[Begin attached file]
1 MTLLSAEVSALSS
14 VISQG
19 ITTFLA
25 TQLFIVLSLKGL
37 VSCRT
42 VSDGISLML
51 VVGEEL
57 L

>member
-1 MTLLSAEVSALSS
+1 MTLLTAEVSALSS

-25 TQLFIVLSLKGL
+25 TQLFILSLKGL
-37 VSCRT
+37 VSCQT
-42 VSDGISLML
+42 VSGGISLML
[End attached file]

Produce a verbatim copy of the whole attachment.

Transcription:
1 MTLLSAEVSALSS
14 VISQG
19 ITTFLA
25 TQLFIVLSLKGL
37 VSCRT
42 VSDGISLML
51 VVGEEL
57 L

>member
-1 MTLLSAEVSALSS
+1 MTLLTAEVSALSS

-25 TQLFIVLSLKGL
+25 TQLFILSLKGL
-37 VSCRT
+37 VSCQT
-42 VSDGISLML
+42 VSGGISLML